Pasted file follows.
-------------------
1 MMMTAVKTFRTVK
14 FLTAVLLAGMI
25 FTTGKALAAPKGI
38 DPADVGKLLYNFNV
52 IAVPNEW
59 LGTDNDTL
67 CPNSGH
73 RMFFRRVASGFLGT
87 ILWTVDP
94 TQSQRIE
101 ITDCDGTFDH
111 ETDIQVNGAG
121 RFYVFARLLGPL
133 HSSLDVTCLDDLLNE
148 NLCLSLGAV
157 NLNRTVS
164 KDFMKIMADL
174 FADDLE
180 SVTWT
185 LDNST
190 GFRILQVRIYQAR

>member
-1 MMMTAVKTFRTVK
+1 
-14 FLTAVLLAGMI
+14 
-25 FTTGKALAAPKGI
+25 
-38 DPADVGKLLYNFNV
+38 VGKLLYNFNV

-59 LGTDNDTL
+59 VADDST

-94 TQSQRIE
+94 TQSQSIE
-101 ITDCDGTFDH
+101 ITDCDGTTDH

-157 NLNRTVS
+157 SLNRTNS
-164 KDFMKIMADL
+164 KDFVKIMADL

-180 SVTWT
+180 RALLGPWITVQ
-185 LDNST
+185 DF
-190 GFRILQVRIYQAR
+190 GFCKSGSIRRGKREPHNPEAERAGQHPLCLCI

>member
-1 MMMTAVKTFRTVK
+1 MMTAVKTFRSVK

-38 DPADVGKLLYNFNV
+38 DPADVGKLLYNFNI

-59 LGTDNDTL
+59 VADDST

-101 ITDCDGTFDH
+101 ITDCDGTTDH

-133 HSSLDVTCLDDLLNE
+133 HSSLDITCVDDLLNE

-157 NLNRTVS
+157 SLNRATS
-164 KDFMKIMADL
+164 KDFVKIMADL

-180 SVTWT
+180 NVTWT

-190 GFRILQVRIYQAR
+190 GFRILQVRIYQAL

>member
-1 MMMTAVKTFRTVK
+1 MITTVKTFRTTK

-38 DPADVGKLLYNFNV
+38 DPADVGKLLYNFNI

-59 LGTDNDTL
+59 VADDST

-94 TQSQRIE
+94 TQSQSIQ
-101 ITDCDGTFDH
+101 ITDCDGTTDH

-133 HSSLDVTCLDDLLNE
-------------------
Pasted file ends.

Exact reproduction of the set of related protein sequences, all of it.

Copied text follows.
1 MMMTAVKTFRTVK
14 FLTAVLLAGMI
25 FTTGKALAAPKGI
38 DPADVGKLLYNFNV
52 IAVPNEW
59 LGTDNDTL
67 CPNSGH
73 RMFFRRVASGFLGT
87 ILWTVDP
94 TQSQRIE
101 ITDCDGTFDH
111 ETDIQVNGAG
121 RFYVFARLLGPL
133 HSSLDVTCLDDLLNE
148 NLCLSLGAV
157 NLNRTVS
164 KDFMKIMADL
174 FADDLE
180 SVTWT
185 LDNST
190 GFRILQVRIYQAR

>member
-1 MMMTAVKTFRTVK
+1 
-14 FLTAVLLAGMI
+14 
-25 FTTGKALAAPKGI
+25 
-38 DPADVGKLLYNFNV
+38 VGKLLYNFNV

-59 LGTDNDTL
+59 VADDST

-94 TQSQRIE
+94 TQSQSIE
-101 ITDCDGTFDH
+101 ITDCDGTTDH

-157 NLNRTVS
+157 SLNRTNS
-164 KDFMKIMADL
+164 KDFVKIMADL

-180 SVTWT
+180 RALLGPWITVQ
-185 LDNST
+185 DF
-190 GFRILQVRIYQAR
+190 GFCKSGSIRRGKREPHNPEAERAGQHPLCLCI

>member
-1 MMMTAVKTFRTVK
+1 MMTAVKTFRSVK

-38 DPADVGKLLYNFNV
+38 DPADVGKLLYNFNI

-59 LGTDNDTL
+59 VADDST

-101 ITDCDGTFDH
+101 ITDCDGTTDH

-133 HSSLDVTCLDDLLNE
+133 HSSLDITCVDDLLNE

-157 NLNRTVS
+157 SLNRATS
-164 KDFMKIMADL
+164 KDFVKIMADL

-180 SVTWT
+180 NVTWT

-190 GFRILQVRIYQAR
+190 GFRILQVRIYQAL

>member
-1 MMMTAVKTFRTVK
+1 MITTVKTFRTTK

-38 DPADVGKLLYNFNV
+38 DPADVGKLLYNFNI

-59 LGTDNDTL
+59 VADDST

-94 TQSQRIE
+94 TQSQSIQ
-101 ITDCDGTFDH
+101 ITDCDGTTDH

-133 HSSLDVTCLDDLLNE